Requirements for non-agriculture uses in county ag-zoned land will in most cases be reduced or eliminated, following Stanislaus County Board of Supervisors action Tuesday evening.
New construction in county agricultural land will no longer require vegetative screening and solid fencing, low people intensive uses will no longer require buffers, and adjacent non-agricultural uses in ag-zoned land may be considered part of a buffer.
The old setback rules, intended to provide a buffer between agriculture and subdivisions, were first implemented during a 2007 update of the county General Plan. But the required buffers and vegetative screening to prevent pesticide drift were required in many more instances, per the letter of the law.
“Unfortunately, we found in implementing this the unintended consequences,” Supervisor Jim DeMartini said.
Even ag related uses in ag-zoned land were required to construct buffers. DeMartini gave the example of an almond huller, built in the middle of an almond orchard, which was still asked to build vegetative screening and buffers.
In many cases where buffers were warranted, those buffers were found to be less effective at screening development than planned, given the long time the vegetative screening can take to grow.
Additionally, the county Agricultural Advisory Board found itself constantly dealing with appeals of the statute, distracting the board from its true mission.
“The Agricultural Advisory Board is not meant to be a planning commission, and that’s one of the things that was happening,” said Tom Orvis, vice chair of the Stanislaus County Agricultural Advisory Board.
Nearly 50 appeals came before the board since the measure’s passage. With the change, proposals for alternatives will go before the County Planning Commission.
The measure will not prevent the county from requiring vegetative screening, solid fencing, or other buffers as needed on a project-by-project basis.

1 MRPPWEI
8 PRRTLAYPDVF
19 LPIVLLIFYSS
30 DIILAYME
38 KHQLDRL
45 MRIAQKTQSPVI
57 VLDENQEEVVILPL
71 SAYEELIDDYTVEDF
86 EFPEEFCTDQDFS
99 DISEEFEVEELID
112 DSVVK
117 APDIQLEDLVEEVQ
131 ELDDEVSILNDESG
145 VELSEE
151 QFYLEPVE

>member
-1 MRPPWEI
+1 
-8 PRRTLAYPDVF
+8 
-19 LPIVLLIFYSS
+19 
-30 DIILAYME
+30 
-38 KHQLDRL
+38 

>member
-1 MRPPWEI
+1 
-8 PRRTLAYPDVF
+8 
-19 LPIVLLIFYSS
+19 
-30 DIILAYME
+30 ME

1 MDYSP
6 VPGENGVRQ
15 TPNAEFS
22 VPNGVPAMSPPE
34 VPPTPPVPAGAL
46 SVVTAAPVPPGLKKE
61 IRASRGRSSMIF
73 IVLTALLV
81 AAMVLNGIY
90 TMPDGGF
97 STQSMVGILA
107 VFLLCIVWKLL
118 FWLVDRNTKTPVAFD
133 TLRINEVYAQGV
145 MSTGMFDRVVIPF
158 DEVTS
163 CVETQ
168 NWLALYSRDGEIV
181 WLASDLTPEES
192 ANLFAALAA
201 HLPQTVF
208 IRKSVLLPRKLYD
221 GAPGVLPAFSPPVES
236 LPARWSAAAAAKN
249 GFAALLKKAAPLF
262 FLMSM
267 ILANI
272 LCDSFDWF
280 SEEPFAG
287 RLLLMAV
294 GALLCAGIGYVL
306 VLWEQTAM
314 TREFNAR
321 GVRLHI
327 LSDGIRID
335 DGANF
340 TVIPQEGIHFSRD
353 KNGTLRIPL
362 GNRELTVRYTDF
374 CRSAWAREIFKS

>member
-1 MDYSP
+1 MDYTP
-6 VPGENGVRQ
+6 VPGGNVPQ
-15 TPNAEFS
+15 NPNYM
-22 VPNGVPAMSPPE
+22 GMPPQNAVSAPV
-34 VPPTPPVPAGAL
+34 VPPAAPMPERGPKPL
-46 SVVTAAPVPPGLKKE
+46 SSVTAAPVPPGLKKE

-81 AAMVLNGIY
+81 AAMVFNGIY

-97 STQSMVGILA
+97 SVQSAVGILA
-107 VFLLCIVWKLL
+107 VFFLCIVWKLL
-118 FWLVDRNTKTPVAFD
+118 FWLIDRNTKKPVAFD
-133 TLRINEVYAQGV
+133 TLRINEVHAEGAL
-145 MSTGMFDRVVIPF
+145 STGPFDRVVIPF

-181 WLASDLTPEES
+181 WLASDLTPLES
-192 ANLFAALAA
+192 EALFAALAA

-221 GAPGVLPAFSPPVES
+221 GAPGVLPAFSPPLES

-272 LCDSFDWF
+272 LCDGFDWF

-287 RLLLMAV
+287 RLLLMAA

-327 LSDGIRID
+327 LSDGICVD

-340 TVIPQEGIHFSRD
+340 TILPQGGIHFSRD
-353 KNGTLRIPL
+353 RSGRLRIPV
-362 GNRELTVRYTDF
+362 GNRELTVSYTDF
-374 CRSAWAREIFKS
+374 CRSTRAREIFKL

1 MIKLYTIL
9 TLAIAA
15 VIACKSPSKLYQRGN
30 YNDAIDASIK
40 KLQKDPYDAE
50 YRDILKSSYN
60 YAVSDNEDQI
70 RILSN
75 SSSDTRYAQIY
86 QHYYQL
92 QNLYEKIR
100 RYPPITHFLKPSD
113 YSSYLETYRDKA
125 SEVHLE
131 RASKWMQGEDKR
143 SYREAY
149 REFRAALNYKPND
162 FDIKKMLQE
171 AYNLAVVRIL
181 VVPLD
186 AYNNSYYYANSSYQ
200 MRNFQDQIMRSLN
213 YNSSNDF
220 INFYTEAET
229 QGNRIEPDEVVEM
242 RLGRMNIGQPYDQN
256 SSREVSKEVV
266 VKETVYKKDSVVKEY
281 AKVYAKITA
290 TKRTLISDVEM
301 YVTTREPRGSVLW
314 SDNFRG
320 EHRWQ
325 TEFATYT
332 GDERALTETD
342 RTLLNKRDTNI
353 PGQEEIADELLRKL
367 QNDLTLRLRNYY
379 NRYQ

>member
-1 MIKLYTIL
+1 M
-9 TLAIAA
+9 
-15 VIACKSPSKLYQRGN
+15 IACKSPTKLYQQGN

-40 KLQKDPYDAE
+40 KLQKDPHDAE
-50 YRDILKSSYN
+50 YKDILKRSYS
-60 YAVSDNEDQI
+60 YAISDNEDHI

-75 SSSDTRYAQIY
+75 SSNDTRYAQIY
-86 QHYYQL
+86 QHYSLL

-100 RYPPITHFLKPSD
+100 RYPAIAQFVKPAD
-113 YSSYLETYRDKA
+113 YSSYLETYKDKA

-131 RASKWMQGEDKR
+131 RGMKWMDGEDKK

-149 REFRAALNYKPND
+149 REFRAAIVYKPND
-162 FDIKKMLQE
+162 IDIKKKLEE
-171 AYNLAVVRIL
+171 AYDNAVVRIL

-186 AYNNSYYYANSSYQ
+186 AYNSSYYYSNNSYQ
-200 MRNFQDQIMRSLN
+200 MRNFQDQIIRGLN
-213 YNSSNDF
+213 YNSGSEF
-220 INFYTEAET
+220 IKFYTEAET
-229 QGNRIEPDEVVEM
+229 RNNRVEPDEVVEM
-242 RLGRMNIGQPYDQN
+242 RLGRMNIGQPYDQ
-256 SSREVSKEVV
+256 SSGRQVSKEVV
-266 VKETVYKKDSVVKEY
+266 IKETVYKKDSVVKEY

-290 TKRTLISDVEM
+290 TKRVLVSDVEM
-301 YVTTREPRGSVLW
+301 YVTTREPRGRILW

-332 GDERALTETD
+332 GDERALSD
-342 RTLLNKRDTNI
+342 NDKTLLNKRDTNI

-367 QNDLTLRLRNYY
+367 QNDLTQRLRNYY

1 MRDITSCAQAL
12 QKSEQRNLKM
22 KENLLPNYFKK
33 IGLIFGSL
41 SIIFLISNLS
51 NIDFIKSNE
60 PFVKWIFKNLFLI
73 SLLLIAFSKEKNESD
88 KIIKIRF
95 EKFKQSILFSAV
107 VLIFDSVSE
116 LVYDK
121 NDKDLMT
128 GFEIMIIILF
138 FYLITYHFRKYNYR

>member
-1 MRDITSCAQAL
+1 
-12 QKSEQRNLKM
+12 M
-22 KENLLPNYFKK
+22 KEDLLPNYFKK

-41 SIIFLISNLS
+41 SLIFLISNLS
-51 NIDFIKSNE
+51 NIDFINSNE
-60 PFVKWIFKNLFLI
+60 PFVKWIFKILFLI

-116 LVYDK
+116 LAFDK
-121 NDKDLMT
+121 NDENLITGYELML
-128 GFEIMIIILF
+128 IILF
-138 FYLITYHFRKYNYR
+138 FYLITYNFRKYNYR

Supervisors acknowledged the new setback requirements may still have some issues; the “low people intensive” moniker, used to describe uses which are exempt from buffers, is entirely subjective. But supervisors considered the changes an improvement, which could be further yet improved.
“It’s a work in process,” Supervisor Vito Chiesa said. “... If this needs further revisions, this may not be the end of it.”
Robinson’s final meeting
Retiring Stanislaus County Chief Executive Officer Rick Robinson led his last Board of Supervisors meeting Tuesday night, concluding a six-year run where he managed an ever-growing county through the final years of a housing boom and a quickly-shrinking government during the long, ensuing recession.
Per county tradition, he was gifted a clock upon his retirement.
“Time still goes on,” Stanislaus County Board of Supervisors Chairman Dick Monteith said. “There’s still more to life. Enjoy it.”
Robinson, who served as Stanislaus County CEO since 2004, will conclude his tenure with the county on Dec. 31. He will be replaced by current county Assistant Executive Officer Monica Nino, who has worked for Stanislaus County for more than 23 years.
Robinson’s leadership, mentorship, and teaching abilities were credited by staff and supervisors alike – who were, in turn, credited by Robinson for their own efforts.
In addition to his work as a CEO, Robinson was noted for his poetic addresses; in honor of his departure, Chiesa offered a poem entitled “The Skipper.” But Robinson himself got the last word of the meeting, reading his final poem from the dais.
“Now here comes the curtain, / It’s been a great ride; / It’s finally time / That I step aside,” Robinson said.
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